"When People say they want to get money out of politics I say make government less powerful… it works like a charm."

Examples? And pragmatically how do we make the government less powerful when the full might of Wall Street and its lobbyist is doing everything to prevent us from making it less powerful.

Do you think lowering interest rates, capital gains cuts, the Taxpayor Relief Act, loosening lending standards ect were not all exactly what Wall Street wanted?

You spent from 0:00 to 3:25 talking about "government" fouls ups ( I'd say much of which were Wall Street favors) then you spend from 3:25 to 3:29 mentioning "… along with some innovation in securitization…". The problems mentioned in the first 3:25 minutes could not have caused the collapse if the securitization you spent 4 seconds talking about never happened.

We need to make bribery of public officials illegal and punishable by jail time. Money is NOT free speech… corporations are not people. As long as those two ideas are protected as liberties we'll keep complaining and arguing about chickens and eggs.

" I want to see power decentralized… pushed down to us and away from them."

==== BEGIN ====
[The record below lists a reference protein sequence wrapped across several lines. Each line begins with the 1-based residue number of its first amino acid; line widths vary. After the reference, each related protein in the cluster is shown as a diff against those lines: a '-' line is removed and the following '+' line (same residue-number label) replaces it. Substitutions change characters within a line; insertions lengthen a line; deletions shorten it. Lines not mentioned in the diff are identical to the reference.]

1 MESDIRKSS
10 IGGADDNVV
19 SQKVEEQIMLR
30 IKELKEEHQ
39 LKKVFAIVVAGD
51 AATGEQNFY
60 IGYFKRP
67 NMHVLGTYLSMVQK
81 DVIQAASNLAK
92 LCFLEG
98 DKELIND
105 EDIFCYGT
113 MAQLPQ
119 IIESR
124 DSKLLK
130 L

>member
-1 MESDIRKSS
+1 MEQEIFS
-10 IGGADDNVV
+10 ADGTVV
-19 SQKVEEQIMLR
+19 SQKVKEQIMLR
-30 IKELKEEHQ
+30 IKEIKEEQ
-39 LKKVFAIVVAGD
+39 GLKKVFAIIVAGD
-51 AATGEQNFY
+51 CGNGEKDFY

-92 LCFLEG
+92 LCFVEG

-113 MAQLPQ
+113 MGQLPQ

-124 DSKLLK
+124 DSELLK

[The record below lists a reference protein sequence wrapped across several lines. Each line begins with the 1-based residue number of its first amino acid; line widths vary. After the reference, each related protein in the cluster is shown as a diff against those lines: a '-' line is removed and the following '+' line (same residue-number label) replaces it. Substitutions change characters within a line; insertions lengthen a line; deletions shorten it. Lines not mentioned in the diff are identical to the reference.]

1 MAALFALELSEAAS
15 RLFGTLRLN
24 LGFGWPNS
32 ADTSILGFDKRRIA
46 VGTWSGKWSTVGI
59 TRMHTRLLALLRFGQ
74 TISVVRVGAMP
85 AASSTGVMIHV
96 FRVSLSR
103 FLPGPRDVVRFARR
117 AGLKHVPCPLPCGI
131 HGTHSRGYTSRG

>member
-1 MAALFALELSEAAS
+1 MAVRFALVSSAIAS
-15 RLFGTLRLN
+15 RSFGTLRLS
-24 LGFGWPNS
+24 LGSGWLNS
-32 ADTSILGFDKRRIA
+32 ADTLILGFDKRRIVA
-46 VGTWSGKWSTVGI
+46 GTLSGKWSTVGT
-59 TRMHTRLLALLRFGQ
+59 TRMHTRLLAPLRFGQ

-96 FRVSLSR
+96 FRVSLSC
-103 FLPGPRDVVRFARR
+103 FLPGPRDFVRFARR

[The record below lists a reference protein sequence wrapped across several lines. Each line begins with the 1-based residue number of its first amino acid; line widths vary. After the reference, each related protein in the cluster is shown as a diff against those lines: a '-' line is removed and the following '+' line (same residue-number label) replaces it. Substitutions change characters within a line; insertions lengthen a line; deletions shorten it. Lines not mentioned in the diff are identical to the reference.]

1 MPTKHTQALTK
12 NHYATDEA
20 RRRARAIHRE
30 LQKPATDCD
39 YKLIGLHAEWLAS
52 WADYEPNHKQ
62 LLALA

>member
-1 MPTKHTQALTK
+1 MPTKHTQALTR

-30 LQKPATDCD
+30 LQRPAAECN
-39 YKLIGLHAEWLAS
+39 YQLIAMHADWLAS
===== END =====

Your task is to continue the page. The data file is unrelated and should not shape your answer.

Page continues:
Me too!

Sam Grove October 8, 2008 at 5:31 pm

And pragmatically how do we make the government less powerful when the full might of Wall Street and its lobbyist is doing everything to prevent us from making it less powerful.

You and I know the answer, an educated electorate.

muirgeo October 8, 2008 at 7:33 pm

You and I know the answer, an educated electorate.

Posted by: Sam Grove

And it doesn't help when the media is controlled by massive corporate conglomerates who put profit above news and control the message to their favor.

Unit October 8, 2008 at 8:19 pm

"We need to make bribery of public officials illegal and punishable by jail time." – Muirgeo.

Yes, but I would punish only the public officials.

maximus October 8, 2008 at 8:25 pm

"We need to make bribery of public officials illegal and punishable by jail time."